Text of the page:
Growing Up Trans: Small Town Living

All my life I never knew anywhere better than I know western Pennsylvania. I’ve lived in the same town since the day I was born and have rarely considered moving. The entire state is gorgeous, which is one of the main reasons I have liked being here for so long. There are hills everywhere and most of them are forested. Where I live there is but a single road that goes in and out of town and the rest is covered by hills and forest. You can look anywhere and see nothing but trees, houses, and windmills. On top of that you have to look pretty far up to see the sky due to the height of the hills surrounding the town. It’s really quite magical, especially in the fall when the leaves are changing. It seemed as though I was in the perfect place but the biggest secret of my life was eating away at me, one day at a time.

Though I love my hometown, it came with a lot of uncertainty. I went to a public school, which has a holiday for deer hunting season. Yes, we all got a day off from school so everyone could go hunting. I never fit into the stigma, although I never complained about having a day off. I would spend most days entertaining myself and wondering why I was the only one in the world who felt as though I was supposed to have been born a girl instead of a boy. At the time these feelings were unheard of around here. These were thoughts that stuck with me throughout elementary school, and by middle school I really learned what it was like to be completely different. While everyone was hanging out amongst his or her group of friends I floated around just trying to find a connection. I had few friends, a lot of whom were girls, and I dealt with bullying almost regularly. Being different often drew attention, which was rarely a good thing. I quickly learned what it felt like to be called names and having to sit by myself at lunch. I enjoyed music so I even tried to join the school band thinking that might do something for me. It didn’t take long before I was forced out due to the constant harassment. I even tried switching from the drum section to playing the baritone but that ended in the same manner.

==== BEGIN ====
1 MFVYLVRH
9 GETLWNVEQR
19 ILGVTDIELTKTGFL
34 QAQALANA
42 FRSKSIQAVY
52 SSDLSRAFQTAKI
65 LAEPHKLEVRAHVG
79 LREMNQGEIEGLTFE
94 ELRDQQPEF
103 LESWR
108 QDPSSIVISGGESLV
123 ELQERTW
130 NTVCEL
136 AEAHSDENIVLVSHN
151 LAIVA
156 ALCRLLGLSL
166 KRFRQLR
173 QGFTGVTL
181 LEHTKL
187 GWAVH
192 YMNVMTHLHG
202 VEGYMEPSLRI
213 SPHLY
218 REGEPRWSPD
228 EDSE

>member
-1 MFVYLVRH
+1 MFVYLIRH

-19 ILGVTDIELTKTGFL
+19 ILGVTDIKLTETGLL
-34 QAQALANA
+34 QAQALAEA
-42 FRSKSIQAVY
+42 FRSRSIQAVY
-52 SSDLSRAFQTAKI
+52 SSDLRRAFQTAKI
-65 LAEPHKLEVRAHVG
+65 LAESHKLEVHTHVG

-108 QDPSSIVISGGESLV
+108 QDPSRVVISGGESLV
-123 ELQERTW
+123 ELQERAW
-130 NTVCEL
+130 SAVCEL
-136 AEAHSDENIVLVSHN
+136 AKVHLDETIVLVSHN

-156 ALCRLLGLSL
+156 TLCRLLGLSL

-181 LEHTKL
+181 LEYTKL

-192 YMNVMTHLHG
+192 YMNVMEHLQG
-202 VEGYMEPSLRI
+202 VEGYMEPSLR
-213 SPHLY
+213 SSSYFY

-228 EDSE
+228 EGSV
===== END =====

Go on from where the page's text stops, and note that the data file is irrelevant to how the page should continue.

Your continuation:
Screen Shot 2015-07-06 at 6.14.40 AMI managed to find a way to make the bullying and harrassment stop. I just had to fit in and start acting like everyone else. I did that but with my own twist. Soon I was known as a “punker” and a “skater” around the school. I figured at least these were interests a few others shared around here and it gained me some more friends. I just had to keep pretending. During these times I was still talking with a lot of girls and it gave me some form of connection even though none of the girls saw me as one of them. At least they enjoyed my kind and genuine personality. About halfway through middle school I learned that some guys in popular bands were wearing women’s jeans and it was being accepted amongst the people I was hanging around. This was my chance to feel some form of ease and it certainly helped. However, this was a bold move around here. Once I started wearing girl pants the bullying began once again. I was much stronger this time around so I mostly ignored the ridicule. At least none of them knew about the women’s clothing I would wear underneath my boy clothes. Over the years I had built up collections of clothes and I would wear them as often as I could just to feel like myself. During the struggle of all of this I had actually burned these clothes on two separate occasions hoping that the feelings would diminish. Both times ended with me eventually gathering more girl clothes just to feel comfortable again. These feelings just wouldn’t leave me alone.

I made my way through high school still wearing the girl jeans and still catching a lot of heat for it, but really nothing was any different. I had several relationships, all of which eventually came to an end. I didn’t realize until later that it might have been my insecurities about my gender that was causing the problem. There were several times I almost threw in the towel but every time something kept me going. I think it was my determination to make music my life. It was a good distraction from those “girly” thoughts.

Screen Shot 2015-07-06 at 6.15.00 AMThe day I finally realized who I am, I can still remember the tingling feeling that was coursing through me. I had somehow discovered what being transgender was and finally all the confusion went away. Not all at once of course. This took several weeks of dialogue with myself just trying to sort it all out. I doubted myself for awhile but I realized it wasn’t me I was doubting, it was everyone else. I remembered all the horrible things I’ve heard people say about this sort of thing. It terrified me. I was even ready to uproot my life and start fresh somewhere else as the girl I was meant to be. Luckily it never came to that as most have embraced it after discussing with me what being transgender is actually like. The ones who didn’t… well I quickly shut them out of my life. I didn’t have time for anyone’s ignorance and negativity. I was on my way to becoming Claire.

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